Many a Princeton performance group tantalizes freshmen with claims of “no experience necessary!” The Lobster Club really means it: The group prides itself on being “Princeton’s first, oldest, and only completely no-audition improv comedy troupe.”
As freshmen, Preston Kemeny ’15 and Nicky Robinson ’15 tried out for the Quipfire! improv comedy group. There were more than 100 other students at auditions, and the group took only two new members.
It was a sign of what Katherine Zhao ’17 termed “the cult of exclusivity” in an Oct. 2 Daily Princetonian column that recounted the experience of freshmen battling the odds to join an extracurricular group. “After winning the initial admission lottery and landing on the happy side of a 7 percent admission rate, once we’re here the odds are just not in our favor,” Zhao wrote. “When you’re told you’re ‘not good enough,’ it stings. And when you’re not in control of the groups you want to join, it’s even worse.”
Quipfire!’s advice, according to Robinson, was: “You should start another group.” So he and Kemeny joined with some friends to start an improv group open to anyone and everyone; it requires no auditions, no experience, and few commitments. Students can attend as many of the weekly open workshops as they want, though they must attend a certain number to perform in biannual shows.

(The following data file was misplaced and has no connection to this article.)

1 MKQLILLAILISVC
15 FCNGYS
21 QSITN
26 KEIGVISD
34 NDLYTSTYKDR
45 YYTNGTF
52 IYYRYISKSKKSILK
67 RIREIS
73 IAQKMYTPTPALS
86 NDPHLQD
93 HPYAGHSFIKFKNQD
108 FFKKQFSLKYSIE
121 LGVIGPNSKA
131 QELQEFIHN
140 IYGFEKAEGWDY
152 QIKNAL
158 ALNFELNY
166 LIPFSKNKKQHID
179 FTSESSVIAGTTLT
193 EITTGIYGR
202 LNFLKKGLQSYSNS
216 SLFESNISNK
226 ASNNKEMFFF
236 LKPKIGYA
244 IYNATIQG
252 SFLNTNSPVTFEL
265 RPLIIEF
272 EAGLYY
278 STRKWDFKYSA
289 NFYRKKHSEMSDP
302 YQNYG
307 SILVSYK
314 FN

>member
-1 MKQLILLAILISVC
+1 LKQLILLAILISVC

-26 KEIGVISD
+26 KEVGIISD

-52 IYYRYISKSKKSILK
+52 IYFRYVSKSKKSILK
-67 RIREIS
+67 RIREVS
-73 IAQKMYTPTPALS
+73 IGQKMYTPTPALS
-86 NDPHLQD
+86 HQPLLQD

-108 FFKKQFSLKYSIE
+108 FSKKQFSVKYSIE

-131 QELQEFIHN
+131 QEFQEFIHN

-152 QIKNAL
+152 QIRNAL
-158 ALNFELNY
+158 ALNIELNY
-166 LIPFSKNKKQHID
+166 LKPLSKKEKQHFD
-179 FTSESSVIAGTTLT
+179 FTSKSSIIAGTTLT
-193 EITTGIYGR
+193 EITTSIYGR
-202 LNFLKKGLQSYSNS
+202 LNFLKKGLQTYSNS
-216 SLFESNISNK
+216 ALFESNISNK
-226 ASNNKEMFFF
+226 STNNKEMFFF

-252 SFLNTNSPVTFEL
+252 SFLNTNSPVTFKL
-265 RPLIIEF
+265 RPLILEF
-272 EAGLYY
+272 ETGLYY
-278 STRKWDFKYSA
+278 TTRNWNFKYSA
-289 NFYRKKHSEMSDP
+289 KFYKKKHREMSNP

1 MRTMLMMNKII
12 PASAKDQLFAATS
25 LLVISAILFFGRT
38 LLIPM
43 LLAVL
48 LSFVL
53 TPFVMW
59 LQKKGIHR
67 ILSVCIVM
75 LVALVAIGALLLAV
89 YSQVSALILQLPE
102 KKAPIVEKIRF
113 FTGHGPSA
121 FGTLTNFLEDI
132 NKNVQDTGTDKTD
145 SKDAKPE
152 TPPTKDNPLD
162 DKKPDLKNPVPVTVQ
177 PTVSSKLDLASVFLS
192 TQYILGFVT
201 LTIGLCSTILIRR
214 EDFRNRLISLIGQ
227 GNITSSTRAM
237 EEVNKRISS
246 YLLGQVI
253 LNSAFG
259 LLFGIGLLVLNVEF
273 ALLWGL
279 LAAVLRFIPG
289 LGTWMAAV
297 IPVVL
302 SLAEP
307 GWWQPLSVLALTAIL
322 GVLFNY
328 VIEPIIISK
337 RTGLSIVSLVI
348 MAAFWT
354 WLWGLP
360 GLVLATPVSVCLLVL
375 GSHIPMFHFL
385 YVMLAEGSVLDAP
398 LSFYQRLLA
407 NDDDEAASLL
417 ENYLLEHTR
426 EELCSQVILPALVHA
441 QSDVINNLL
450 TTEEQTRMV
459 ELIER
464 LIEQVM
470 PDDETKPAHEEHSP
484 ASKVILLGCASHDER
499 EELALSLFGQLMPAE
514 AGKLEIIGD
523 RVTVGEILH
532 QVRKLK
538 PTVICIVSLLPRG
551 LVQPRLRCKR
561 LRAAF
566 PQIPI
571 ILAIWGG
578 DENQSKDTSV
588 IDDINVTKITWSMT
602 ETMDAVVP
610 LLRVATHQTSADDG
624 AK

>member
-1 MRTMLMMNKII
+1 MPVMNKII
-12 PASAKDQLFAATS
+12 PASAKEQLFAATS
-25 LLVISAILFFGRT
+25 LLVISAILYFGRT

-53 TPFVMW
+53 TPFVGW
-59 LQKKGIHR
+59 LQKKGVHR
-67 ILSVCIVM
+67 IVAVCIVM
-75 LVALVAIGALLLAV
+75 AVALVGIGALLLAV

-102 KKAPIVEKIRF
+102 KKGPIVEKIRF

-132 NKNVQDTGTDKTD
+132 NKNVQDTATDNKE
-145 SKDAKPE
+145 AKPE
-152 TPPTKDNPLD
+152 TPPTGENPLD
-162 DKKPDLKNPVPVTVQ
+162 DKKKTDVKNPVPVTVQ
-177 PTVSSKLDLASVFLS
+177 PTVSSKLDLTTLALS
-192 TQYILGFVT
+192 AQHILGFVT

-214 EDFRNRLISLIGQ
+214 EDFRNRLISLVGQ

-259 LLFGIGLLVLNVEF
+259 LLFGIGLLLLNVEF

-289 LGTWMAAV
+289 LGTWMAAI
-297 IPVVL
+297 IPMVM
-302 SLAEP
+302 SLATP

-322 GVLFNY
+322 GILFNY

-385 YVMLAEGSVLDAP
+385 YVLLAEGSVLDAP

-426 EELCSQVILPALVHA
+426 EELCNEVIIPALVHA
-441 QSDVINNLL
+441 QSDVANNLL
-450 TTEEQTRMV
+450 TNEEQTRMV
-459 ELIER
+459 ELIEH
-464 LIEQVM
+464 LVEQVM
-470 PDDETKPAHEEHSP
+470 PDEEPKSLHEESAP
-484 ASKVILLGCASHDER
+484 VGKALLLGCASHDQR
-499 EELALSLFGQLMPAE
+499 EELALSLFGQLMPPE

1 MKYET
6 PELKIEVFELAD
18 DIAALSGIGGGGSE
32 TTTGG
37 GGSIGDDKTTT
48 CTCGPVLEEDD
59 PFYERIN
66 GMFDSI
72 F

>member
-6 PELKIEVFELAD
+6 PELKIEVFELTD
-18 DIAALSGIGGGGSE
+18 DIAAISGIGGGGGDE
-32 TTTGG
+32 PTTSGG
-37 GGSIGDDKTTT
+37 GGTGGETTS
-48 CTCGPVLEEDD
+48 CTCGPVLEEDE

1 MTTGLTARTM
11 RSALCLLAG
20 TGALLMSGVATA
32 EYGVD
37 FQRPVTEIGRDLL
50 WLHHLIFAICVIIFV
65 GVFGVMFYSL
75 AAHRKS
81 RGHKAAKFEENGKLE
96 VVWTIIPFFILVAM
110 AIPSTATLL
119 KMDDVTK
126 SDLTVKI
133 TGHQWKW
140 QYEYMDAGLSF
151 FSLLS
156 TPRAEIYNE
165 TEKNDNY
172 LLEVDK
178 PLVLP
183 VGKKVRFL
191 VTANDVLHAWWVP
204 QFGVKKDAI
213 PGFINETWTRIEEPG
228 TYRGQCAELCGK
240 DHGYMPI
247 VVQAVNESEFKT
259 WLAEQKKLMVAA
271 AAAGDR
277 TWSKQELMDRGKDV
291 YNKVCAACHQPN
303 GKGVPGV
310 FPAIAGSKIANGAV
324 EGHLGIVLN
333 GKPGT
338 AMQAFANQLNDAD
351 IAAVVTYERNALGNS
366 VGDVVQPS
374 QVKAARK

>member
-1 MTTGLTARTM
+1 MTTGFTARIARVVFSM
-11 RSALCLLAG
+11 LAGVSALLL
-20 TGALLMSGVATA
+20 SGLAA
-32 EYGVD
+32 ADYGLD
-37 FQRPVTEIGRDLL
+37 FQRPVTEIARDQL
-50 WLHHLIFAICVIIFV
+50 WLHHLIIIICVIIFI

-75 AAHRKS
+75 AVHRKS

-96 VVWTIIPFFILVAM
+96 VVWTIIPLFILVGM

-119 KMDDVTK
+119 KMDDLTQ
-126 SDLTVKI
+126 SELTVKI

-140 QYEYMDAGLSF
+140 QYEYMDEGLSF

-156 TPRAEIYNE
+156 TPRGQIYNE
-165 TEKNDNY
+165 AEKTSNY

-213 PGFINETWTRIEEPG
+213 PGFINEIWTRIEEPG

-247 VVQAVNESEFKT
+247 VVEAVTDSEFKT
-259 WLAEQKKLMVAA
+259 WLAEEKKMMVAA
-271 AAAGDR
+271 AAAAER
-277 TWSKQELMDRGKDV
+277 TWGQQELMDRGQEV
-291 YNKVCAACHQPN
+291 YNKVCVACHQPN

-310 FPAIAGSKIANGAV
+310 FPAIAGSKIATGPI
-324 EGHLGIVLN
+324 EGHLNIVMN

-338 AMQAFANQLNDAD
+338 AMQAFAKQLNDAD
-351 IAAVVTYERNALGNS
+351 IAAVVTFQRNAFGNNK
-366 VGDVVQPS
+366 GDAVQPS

Students show up with a wide range of experience: “Improv is something a lot of people don’t have experience with in high school, so it’s one of those things where people say, ‘I’ll try that in college!’” Kemeny said.
The Lobster Club has been joined by a French-language counterpart, Le Lobster. They are part of an umbrella group called ¿Shruggers?, which has built an infrastructure to support a theater troupe, a dance company, and an a capella group — all sans tryouts.
“The idea of no auditions is that your success is not contingent upon 10 minutes of make-or-break,” said Lobster Club member Rebecca Sichel ’17. Or, as Kemeny said in a Prince interview: “Performing arts don’t have to be selective. Anyone can sing, or dance, or improv.”
Audience members seem to agree. Parth Parihar ’15 hasn’t seen another campus improv group perform since he started going to Lobster Club shows. “I feel like their improv is more natural,” he said. “The group just has fun with it.”